The third runway: urgent but not vital
Heathrow has taken advantage of the Brexit vote to ramp up its increasingly strident calls for an immediate decision from Government, arguing that there is no better way, post-Brexit, of showing global investors that Britain is a confident, outward-looking nation, open for business. Its chief executive has suggested that it could add a further 42 long-haul destinations if it was given permission to go ahead with the runway and that Heathrow expansion is “vital” for the economy. But is it? There are a number of reasons to think that adding capacity either at Heathrow, or at the alternative site advanced by the Airports Commission, Gatwick, is important for economic growth, but not vital.
Take for example the prospective 42 destinations mentioned by Mr Holland-Kaye. It should not be a surprise to learn that it is not the chief executive of Heathrow airport who will decide whether these 42 destinations are served, but the bosses of the airlines using Heathrow. And I presume that Mr Holland-Kaye also knows that airline bosses can choose, if they wish, to serve these destinations, even without a new runway, or any additional runway capacity. This is possible because of market mechanisms that are in place to ensure that existing runway capacity is used efficiently.
At airports, airlines are allocated what are known as ‘slots’ for aircrafts to land and depart (the intervals of time between each aircraft using the runway). For an airline to serve a new destination it will require access to at least a couple of slots (usually on a daily basis) and it will need to be reasonably confident of favourable commercial prospects for the route. Importantly, when an airline has an existing portfolio of slots at a congested airport, it has to take into account the cost of foregoing an alternative route. (The dominant carrier at Heathrow, British Airways, has a huge portfolio of slots which it can, if it wishes to, juggle between routes). Alternatively, an airline can purchase a pair of slots in a secondary market. The secondary market, which Britain pioneered in Europe, allows airlines to trade slots: airlines with poorly performing routes sell slots to those able to make better use of them.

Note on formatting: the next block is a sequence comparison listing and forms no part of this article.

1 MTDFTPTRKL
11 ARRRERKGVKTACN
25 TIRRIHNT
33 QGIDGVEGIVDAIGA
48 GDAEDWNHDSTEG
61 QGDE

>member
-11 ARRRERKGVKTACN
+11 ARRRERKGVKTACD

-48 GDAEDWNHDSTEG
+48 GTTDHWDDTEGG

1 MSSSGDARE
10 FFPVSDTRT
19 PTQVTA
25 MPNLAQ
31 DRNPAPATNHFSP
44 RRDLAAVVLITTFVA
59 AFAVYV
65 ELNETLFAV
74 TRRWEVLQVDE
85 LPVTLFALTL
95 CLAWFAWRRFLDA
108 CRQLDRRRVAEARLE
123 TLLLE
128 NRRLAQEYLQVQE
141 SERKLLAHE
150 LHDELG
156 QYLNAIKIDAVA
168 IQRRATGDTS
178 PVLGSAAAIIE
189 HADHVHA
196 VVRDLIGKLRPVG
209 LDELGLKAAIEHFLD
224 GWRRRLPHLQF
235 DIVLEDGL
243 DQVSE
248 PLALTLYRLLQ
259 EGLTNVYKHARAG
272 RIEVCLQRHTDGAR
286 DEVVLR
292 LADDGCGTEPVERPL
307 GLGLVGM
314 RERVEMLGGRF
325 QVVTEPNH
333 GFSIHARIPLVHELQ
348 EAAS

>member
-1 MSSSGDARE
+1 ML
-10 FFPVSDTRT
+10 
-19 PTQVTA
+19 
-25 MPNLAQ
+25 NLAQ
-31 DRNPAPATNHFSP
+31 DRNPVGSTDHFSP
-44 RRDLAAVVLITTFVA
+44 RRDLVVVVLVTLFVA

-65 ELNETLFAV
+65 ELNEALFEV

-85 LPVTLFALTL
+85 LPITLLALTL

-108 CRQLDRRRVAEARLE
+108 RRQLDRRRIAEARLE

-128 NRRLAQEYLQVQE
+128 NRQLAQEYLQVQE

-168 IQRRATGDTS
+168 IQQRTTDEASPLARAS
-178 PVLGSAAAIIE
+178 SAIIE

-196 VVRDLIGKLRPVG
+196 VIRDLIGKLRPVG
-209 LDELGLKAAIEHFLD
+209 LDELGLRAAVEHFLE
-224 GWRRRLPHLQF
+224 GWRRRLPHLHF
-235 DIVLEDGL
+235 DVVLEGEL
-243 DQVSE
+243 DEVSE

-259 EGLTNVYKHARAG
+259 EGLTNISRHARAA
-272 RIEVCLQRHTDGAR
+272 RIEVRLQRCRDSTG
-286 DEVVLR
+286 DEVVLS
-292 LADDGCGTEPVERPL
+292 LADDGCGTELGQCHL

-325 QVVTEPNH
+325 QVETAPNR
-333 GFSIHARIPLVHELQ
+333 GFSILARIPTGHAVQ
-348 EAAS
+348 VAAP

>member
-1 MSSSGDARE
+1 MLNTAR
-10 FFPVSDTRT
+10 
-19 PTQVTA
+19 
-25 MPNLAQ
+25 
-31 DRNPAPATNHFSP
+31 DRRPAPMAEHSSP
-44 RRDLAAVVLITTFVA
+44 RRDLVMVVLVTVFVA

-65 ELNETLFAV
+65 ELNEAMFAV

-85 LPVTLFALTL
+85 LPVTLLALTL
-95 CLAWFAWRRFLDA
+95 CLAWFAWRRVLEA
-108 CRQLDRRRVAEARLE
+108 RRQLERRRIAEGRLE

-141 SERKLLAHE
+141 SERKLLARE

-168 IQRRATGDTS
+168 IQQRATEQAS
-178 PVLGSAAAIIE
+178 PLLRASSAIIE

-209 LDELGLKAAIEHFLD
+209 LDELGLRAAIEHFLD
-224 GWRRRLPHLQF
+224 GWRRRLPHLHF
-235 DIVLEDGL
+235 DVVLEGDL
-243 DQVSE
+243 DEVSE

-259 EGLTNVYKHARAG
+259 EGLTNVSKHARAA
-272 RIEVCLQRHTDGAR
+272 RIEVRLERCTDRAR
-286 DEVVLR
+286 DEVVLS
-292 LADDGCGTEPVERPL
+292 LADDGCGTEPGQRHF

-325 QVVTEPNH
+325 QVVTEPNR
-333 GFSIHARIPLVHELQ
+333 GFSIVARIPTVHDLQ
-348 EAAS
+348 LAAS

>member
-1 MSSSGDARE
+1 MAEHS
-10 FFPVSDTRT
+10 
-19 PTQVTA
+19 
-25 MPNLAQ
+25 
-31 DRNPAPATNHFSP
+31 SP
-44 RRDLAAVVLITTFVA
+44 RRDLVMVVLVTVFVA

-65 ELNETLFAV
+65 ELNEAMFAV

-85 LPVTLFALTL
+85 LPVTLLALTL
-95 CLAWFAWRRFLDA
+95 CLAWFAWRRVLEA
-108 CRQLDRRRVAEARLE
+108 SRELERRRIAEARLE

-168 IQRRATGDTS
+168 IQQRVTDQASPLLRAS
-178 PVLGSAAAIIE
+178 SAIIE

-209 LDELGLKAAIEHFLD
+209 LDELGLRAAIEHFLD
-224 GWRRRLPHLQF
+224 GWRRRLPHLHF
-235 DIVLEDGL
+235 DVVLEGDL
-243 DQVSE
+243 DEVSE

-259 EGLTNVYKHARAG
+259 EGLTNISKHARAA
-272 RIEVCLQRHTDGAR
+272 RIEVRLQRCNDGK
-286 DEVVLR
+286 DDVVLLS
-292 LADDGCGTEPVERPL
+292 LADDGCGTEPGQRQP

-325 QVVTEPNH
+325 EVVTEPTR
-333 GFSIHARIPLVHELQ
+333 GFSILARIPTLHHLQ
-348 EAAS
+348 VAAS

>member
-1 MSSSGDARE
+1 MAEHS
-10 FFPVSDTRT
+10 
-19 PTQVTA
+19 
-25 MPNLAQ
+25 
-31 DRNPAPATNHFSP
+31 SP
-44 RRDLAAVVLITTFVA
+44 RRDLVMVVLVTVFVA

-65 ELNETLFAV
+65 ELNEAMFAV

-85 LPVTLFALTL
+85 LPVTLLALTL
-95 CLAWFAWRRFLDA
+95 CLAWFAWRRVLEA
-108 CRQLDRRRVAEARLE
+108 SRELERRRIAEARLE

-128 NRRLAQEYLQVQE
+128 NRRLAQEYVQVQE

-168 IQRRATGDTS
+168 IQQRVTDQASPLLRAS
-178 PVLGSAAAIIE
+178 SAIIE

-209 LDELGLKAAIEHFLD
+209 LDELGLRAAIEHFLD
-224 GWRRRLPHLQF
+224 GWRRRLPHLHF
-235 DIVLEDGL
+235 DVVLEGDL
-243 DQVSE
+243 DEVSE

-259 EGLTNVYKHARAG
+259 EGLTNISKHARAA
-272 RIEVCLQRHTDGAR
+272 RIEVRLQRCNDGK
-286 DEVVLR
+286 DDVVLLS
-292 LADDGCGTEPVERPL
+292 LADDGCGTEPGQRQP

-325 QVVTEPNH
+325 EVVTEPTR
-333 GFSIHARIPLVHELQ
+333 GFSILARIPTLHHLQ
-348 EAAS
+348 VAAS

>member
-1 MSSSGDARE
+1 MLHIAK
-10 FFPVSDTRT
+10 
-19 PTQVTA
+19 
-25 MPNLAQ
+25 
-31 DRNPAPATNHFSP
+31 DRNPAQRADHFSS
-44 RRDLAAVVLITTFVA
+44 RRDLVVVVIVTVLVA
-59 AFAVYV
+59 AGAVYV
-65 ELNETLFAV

The existence of this market mechanisms implies that Mr Holland-Kayes’ 42 un-served destinations are of relatively low commercial value to Heathrow airlines. One must suppose that each one will produce less profit than the most marginal route flown currently from the airport. It is possible, of course, that some of these 42 routes could be profitably served from Heathrow but the ‘rights’ to fly these routes are still to be negotiated. If so, it is not the lack of runway capacity that is the impediment. Another reason for their absence from the current Heathrow timetable might be that the size of the local market is restricted by competition from alternative hub airports such as Amsterdam Schiphol and Paris Charles de Gaulle. In time, circumstances may change but, for the time being, provided UK businesses can reach destinations not served from Heathrow by flying to another hub to make the connection, the impediment to trade will be marginal. Indeed, one has to question how much loss there is to UK plc if the businessman or businesswomen, instead of flying to Heathrow to make a connection, use instead one of the existing frequent flights from a regional airport to a Continental hub?
In time the Government will make its decision on the matter of the third runway but it is to be hoped that time has been well spent by Whitehall by questioning some of the wish-lists of the airport bosses, in particular airports’ plans for 3,500m length runways. In many circumstances such mega-lengths would add modestly to construction costs, but that is certainly not the case at Heathrow where, to accommodate such a runway length, the M25 motorway has to be bridged and a small power plant has to be moved; not only will this add to the costs of the scheme but it will also be disruptive to motorists using a critical part of the motorway system. Moreover, if Heathrow is chosen, it will add to the time taken to bring this “vital” project on-stream. In 2007 the government started public consultations on a 2,000m runway. By January 2009, the length had grown to 2,200m; by 2010 to 2,800m and then, by the time of the Airports Commission, to an M25 hopping 3,500m. The technical and economic justification for this Topsy-like growth has yet to be made.
Prof David Starkie is a visiting professor at the University of Applied Sciences, Bremen. He was on the Expert Advisory Panel of the Airports Commission, but writes here in a personal capacity.